Cutting the Gordian traffic knot

“Not TV or illegal drugs but the automobile has been the chief destroyer of American communities.”
― Jane Jacobs, Dark Age Ahead

As the New York State Senate votes on whether or not to lower NYC’s default speed limit to 25mph (from 30mph), I’ve found myself marveling at how difficult it is to make any significant changes to our traffic problem. Sure, the 5mph reduction is a big deal for the city, and will certainly save lives. But it won’t even touch the real issue – private cars are simply not compatible with dense urban areas.

So what’s the solution? It sounds drastic, but I don’t see another option: eventually we’ll have to ban private vehicles from urban areas, starting with central business districts and spreading out through the dense areas of our cities. Obviously this can’t happen in isolation, and any measures of this sort will need to be accompanied by improvements in public transit (although certainly eliminating traffic congestion will do plenty to improve bus or streetcar efficiency and regularity anyways). Again, it’s a drastic measure, but everything else is only pulling at frayed strings. Our traffic problem needs a sword.

It certainly isn’t a new idea. As I’ve noted before, Julius Caesar banned wheeled traffic from Rome’s streets during the daytime. Cities around the world already have car-free zones in increasing numbers (the Wikipedia article on the subject contains an oddly thorough list). The shining star in that category is certainly Venice, whose residents have never seen fit to “modernize” their city to fit the needs of the automobile. Earlier this year, in an emergency effort to reduce smog, Paris banned half of all traffic from their streets.

That last example contains an important lesson. When forced to abandon cars, Parisans still traveled around the city, via the temporarily free public transit system or their bike-share program. If the alternatives are there, people will use them. Sometimes they just need a push first. In Paris, that was oppressive smog. In NYC, it may very well be the sheer level of traffic.

Even in NYC, it’s not a new idea. It was a key point made in the venerable Jane Jacobs’ Death and Life of Great American Cities, where she suggested allowing only buses, taxis, and delivery trucks onto city streets. She also addressed an important issue that critics of car-reduction proposals often bring up. It’s usually expressed simply: where will the cars go? They hold it as self-evident that there are a fixed number of cars, and they need to go somewhere. To counter this, Jacobs cites the case of NYC’s Washington Square Park, which was entirely closed to cars in 1958. Critics predicted that millions of new cars would be shuffled onto side streets, creating unbearable traffic problems. This wasn’t the case: the cars “have not noticeably gone anywhere else instead.” It mirrors the phenomena of traffic generation, in which building roads designed to reduce traffic (like an extra bridge over the East River, for example) actually ends up increasing traffic on both. More roads means more traffic, and fewer roads means less traffic.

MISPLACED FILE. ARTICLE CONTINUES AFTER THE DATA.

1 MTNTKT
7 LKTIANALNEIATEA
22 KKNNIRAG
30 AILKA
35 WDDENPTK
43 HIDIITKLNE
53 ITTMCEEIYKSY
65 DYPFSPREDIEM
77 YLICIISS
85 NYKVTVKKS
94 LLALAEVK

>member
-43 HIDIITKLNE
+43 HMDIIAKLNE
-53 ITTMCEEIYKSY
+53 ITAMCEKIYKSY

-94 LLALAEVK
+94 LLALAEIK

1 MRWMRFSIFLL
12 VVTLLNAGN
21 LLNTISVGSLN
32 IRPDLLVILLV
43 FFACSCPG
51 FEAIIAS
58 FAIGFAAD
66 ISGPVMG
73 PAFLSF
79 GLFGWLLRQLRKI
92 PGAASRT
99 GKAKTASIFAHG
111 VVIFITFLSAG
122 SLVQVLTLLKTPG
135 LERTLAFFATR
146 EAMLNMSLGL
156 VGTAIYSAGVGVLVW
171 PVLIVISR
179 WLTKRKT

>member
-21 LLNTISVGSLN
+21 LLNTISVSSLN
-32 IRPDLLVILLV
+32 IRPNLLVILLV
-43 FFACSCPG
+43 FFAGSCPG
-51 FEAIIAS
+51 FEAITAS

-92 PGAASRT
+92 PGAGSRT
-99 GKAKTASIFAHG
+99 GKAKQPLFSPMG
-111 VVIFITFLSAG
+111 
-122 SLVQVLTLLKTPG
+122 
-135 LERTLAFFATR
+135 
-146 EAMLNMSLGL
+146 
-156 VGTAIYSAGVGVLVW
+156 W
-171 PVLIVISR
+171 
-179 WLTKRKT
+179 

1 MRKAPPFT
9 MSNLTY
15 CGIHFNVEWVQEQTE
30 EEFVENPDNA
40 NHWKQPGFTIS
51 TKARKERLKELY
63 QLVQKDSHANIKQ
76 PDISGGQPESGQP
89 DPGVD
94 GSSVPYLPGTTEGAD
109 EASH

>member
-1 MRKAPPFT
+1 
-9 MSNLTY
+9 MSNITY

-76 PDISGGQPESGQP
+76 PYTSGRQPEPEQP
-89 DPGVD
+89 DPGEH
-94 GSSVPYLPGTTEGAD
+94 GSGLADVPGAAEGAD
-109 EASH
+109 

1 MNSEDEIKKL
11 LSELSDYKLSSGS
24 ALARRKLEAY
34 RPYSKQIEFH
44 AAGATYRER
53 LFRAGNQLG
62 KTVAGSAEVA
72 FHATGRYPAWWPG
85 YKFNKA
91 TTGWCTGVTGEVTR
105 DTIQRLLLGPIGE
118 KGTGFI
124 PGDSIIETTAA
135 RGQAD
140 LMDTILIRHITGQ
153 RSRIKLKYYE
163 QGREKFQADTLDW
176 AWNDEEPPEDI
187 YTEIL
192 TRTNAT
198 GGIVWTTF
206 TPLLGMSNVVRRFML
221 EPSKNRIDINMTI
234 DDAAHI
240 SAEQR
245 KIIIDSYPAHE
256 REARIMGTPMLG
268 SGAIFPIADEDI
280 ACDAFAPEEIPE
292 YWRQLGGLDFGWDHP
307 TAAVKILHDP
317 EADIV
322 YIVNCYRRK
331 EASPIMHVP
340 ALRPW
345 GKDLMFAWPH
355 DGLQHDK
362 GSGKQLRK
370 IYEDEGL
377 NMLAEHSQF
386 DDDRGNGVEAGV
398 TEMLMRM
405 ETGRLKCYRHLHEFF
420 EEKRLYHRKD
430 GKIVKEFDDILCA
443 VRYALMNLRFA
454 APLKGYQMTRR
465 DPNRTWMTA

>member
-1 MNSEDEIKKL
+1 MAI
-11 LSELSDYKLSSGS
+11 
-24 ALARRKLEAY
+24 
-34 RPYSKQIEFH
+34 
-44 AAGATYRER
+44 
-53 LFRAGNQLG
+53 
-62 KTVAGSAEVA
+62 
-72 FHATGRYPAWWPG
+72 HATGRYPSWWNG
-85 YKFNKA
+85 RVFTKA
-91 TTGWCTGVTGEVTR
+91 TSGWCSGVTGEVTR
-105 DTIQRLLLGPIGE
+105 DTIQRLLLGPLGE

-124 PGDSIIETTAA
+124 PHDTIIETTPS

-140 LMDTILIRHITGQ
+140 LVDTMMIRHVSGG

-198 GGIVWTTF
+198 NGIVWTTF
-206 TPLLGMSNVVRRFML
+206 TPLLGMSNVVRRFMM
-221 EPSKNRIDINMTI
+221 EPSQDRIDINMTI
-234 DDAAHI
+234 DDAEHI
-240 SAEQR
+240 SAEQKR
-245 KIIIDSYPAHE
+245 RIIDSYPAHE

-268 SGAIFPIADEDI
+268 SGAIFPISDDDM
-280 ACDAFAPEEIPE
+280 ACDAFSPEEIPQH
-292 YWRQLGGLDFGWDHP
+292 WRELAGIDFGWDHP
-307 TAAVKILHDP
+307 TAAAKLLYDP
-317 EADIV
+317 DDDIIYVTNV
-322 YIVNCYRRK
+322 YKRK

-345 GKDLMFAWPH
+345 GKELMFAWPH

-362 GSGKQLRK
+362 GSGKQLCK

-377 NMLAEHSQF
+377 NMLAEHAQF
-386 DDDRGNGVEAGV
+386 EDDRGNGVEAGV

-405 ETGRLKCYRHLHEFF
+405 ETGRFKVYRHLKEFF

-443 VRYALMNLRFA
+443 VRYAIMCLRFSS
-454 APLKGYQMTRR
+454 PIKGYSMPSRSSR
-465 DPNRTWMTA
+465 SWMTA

The eclectic Paul Goodman (described by Wikipedia as being a “novelist, playwright, poet and psychotherapist… social critic, anarchist philosopher, and public intellectual”) wrote regularly on the subject. In a piece with his brother Percival entitled simply “Banning Cars from Manhattan,” they noted:

Manhattan is a world center of business, buying, style, entertainment, publishing, politics, and light manufacture. It is daily visited in throngs by commuters to work, seekers of pleasure, shoppers, tourists, and visitors on business. We have, and need, a dense population; and the area is small and strictly limited. Manhattan does not sprawl. It can easily be a place as leisurely as Venice, a lovely pedestrian city. But the cars must then go.

While there are pieces of their grand vision for Manhattan I disagree with, the fundamental idea is correct. It’s a radical problem that requires a radical solution.

Of course, I know that no candidate who ran on a platform of completely banning private vehicles would ever actually get elected as mayor in a major U.S. city. So what steps can we take in the interim, with this ban as a long term goal? Speed limit reductions are great. Local road closings are great. Prohibitive congestion charges are great. Ensuring that public transit systems provide a quick, comfortable, and reliable experience is even better. Americans like choices, and they can still choose to drive – but we can make sure it is obviously a worse choice. Once the number of private cars is reduced enough, our radical measures will seem a bit more palatable.

Either that, or congestion and smog will inevitably become so bad we will be left with no other option but the radical one. That day is rapidly approaching, and I hope we can head it off before it arrives.

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